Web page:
The world of competitive chess has been mired in controversy ever since organizers decided to hold the 2017 Women’s World Chess Championship in Iran, a country where women are forced to wear a hijab. Nazi Paikidze-Barnes, the reigning US Chess Champion, has announced that she will not participate in the event in protest of the hijab requirement.
“I will not wear a hijab and support women’s oppression,” Nazi told the founder of My Stealthy Freedom. “Even if it means missing one of the most important competitions of my career.”
A total of 64 women are slated to compete in Tehran next February in what is considered the Super Bowl of women’s chess. The event is sponsored by the World Chess Federation (FIDE) and has predominantly been held in Russia and other former Soviet countries throughout its 89-year history.
FIDE’s decision to hold the 2017 championship in Tehran was met with immediate backlash on the part of fans and players like. “This is not only about 64 players, this is a world issue, a women’s rights issue,” former Pan American champion Carla Heredia told CNN.
As the current U.S. Women’s Champion, Nazi’s voice carries a lot of clout within the chess community. She has embarked on a social media campaign to unite those opposed to the Tehran venue under the hashtag #DefendWomensRights, blasting what she refers to as “religious and sexist discrimination.”
“Iran has hosted chess tournaments before and women were always forced to wear a hijab,” Nazi said. “We don’t see this event being any different, forced hijab is the country’s law. If the venue of the championship is not changed, I will not be participating.”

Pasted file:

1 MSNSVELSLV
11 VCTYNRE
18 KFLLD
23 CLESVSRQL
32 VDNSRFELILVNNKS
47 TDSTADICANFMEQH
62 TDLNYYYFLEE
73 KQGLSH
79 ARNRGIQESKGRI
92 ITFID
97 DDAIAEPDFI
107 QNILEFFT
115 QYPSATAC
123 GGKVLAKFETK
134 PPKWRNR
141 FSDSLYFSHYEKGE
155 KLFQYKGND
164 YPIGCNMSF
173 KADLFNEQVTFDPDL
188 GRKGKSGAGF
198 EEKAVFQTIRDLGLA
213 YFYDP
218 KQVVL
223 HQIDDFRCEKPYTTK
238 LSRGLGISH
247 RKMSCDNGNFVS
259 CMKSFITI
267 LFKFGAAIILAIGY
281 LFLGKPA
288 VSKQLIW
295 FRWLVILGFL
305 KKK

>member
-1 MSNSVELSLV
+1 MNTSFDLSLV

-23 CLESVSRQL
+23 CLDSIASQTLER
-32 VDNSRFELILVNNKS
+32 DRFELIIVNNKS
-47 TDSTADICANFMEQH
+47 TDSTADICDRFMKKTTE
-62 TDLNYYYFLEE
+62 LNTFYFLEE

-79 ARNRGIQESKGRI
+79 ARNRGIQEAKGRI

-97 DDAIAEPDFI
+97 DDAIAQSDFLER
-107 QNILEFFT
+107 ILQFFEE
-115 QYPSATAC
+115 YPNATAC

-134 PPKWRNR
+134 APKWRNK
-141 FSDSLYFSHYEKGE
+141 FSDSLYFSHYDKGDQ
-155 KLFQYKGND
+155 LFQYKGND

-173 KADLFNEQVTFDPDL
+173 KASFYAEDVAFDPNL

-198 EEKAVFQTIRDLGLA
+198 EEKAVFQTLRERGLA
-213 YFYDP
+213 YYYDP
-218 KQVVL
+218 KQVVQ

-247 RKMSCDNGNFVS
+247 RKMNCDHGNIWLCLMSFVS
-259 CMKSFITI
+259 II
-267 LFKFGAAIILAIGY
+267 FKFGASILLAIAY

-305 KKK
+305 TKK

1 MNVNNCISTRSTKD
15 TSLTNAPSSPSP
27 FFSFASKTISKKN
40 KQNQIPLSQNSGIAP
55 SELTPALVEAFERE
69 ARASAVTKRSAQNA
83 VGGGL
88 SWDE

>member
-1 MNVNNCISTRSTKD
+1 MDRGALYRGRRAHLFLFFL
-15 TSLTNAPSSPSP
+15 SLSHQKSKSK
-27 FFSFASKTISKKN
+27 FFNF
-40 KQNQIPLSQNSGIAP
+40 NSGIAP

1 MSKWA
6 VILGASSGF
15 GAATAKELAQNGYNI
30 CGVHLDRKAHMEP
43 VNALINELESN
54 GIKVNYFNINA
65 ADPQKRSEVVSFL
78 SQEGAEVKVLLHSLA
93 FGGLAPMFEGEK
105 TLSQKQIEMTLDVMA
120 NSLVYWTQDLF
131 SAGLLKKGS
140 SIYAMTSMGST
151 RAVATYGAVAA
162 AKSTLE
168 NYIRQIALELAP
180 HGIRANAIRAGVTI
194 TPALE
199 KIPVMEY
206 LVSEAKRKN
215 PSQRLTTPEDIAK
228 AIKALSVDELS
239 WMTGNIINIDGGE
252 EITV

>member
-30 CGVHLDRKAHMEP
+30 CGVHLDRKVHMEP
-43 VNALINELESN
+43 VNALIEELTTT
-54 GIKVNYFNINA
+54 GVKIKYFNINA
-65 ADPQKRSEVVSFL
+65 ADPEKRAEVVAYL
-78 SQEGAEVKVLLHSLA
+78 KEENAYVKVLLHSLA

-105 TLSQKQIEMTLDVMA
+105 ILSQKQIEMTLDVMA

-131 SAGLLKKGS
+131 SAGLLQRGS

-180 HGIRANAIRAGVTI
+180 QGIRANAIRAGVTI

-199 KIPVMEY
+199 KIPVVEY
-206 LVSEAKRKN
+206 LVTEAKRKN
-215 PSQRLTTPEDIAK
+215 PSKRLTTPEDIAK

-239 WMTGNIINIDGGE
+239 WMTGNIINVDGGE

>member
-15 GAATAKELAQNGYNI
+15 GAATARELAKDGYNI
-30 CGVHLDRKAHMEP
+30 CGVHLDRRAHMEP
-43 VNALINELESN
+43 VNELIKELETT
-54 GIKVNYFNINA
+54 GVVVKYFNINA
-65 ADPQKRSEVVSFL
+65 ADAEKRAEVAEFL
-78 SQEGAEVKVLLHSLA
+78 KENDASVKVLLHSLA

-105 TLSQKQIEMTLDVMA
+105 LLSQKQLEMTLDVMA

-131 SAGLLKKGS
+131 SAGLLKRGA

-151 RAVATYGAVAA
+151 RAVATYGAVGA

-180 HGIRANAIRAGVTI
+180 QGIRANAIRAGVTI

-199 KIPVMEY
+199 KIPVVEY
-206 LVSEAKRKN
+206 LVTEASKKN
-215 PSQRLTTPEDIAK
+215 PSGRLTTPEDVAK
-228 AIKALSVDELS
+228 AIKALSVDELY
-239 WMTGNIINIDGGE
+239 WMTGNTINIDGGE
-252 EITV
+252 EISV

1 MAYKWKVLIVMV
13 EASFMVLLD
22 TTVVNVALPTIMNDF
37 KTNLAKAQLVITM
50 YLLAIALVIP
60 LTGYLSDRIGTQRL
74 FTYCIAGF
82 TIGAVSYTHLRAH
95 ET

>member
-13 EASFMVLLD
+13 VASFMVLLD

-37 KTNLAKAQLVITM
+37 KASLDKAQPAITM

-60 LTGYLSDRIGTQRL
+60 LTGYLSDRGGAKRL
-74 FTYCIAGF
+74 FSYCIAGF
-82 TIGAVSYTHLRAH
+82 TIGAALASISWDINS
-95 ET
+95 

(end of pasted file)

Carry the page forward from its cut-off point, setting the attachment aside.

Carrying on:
Susan Polgar, chairman of FIDE’s Commission for Women’s Chess, has decided to fight Nazi. She believes that players like Nazi should respect “cultural differences” and encouraged her to voice her concerns to FIDE instead of organizing a boycott.
Angered by Polgar’s apparent attempt to stifle her protest, Nazi defiantly fired back: “I already did. Thanks to Twitter this issue got a lot of attention as well.” The two became embroiled in a Twitter feud, with Polgar insisting that she is only trying to help and Nazi standing by her actions.
Nazi was born in Russia and raised in the neighboring country of Georgia, where she learned chess as part of her elementary school’s curriculum. Nazi – whose name comes not from Germany but from her grandmother and means “delicate” in Georgian – soon became recognized as a child prodigy in the game and began competing internationally, winning her first large tournament at age 10.
The University of Maryland, Baltimore County accepted Nazi to participate in its highly-decorated chess program in 2012. A year later, at age 20, Nazi had been named an International Master and relocated permanently to the United States. She lives in Las Vegas, Nevada with her husband, Greg Barnes.